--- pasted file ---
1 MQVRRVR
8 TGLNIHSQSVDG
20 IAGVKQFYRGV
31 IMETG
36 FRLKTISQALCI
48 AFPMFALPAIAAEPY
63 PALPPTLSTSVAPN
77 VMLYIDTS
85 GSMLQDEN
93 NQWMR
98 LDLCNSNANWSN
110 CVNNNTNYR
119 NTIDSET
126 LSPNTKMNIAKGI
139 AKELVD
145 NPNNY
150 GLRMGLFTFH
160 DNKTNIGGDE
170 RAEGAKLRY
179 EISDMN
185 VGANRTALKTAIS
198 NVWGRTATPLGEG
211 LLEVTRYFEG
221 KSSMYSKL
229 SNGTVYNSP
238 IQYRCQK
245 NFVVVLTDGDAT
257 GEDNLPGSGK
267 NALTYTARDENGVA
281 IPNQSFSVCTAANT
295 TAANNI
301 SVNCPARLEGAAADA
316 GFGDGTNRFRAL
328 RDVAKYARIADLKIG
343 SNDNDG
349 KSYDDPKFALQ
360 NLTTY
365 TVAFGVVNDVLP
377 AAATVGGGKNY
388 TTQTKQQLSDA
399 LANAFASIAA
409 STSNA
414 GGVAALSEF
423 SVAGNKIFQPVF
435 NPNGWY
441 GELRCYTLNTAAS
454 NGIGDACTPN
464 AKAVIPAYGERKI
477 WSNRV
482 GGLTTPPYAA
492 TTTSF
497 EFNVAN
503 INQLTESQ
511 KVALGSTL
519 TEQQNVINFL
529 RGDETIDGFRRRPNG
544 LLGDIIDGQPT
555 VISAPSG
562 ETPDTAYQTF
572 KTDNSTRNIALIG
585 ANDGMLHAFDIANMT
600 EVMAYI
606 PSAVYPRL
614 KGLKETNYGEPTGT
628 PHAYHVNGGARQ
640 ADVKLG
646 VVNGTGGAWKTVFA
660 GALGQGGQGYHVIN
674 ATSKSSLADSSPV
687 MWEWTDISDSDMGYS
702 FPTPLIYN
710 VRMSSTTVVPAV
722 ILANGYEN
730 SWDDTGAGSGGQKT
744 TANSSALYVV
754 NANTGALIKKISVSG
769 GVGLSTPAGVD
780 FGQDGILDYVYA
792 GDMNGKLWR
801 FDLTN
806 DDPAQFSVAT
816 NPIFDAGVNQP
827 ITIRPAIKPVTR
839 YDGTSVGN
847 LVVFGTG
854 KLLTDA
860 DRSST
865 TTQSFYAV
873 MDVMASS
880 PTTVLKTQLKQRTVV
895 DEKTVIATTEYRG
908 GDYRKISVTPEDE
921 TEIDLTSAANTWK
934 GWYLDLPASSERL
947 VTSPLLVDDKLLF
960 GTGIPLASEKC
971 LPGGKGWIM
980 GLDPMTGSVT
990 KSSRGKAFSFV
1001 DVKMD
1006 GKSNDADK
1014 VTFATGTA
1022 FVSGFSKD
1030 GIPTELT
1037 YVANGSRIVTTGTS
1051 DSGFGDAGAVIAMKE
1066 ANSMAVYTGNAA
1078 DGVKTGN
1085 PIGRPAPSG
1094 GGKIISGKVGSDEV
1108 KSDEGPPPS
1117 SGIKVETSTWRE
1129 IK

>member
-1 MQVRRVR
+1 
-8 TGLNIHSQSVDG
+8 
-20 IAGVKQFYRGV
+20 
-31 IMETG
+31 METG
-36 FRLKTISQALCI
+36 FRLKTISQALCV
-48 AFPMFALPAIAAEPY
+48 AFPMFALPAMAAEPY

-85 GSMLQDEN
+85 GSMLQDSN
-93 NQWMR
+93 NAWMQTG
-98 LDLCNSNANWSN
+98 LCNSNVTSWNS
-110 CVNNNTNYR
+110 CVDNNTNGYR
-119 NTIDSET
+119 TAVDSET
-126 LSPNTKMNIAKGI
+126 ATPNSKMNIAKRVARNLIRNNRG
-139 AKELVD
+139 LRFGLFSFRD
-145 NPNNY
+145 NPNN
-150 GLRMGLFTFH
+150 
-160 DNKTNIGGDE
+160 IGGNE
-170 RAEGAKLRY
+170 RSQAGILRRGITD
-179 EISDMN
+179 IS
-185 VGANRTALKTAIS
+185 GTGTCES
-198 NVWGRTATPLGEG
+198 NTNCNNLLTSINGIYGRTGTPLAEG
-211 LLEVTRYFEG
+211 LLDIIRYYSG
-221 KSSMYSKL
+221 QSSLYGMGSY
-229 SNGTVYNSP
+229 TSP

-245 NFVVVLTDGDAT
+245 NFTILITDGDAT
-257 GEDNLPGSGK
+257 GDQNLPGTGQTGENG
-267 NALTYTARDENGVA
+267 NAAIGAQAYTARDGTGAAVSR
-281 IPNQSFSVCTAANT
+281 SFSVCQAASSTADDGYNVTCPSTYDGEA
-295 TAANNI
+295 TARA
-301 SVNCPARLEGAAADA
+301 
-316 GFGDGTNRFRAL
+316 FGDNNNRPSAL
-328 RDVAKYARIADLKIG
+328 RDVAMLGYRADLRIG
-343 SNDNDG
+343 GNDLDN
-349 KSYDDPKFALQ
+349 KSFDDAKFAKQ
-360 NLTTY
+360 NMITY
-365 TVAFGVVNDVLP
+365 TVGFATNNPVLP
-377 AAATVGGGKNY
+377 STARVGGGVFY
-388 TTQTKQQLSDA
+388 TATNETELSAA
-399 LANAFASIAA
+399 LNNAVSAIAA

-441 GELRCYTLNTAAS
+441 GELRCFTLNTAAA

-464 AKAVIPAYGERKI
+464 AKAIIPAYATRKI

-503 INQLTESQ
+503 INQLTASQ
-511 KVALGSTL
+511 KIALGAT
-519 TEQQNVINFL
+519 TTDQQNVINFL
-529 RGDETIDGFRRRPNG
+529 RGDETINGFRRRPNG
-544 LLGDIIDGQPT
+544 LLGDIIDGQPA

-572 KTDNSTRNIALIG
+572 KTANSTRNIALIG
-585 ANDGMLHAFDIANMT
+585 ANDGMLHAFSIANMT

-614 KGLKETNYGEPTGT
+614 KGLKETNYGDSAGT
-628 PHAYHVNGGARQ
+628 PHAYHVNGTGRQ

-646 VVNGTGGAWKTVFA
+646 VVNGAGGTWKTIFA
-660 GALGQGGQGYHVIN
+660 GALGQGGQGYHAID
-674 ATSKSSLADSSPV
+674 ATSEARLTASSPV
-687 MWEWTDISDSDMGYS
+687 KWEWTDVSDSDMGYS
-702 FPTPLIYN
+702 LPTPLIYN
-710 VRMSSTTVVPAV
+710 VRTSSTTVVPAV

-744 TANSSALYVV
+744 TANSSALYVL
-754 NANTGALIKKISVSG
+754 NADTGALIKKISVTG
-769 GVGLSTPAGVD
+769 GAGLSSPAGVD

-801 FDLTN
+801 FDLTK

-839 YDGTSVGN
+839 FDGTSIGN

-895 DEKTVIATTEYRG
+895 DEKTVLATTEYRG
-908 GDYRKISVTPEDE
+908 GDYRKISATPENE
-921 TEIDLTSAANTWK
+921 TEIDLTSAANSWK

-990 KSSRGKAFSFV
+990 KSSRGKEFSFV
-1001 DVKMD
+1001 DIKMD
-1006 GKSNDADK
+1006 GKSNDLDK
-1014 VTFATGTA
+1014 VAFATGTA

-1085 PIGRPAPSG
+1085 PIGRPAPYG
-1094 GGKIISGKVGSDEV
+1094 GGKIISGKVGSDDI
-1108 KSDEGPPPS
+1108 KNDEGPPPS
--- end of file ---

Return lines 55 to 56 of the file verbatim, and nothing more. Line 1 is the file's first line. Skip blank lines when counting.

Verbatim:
519 TEQQNVINFL
529 RGDETIDGFRRRPNG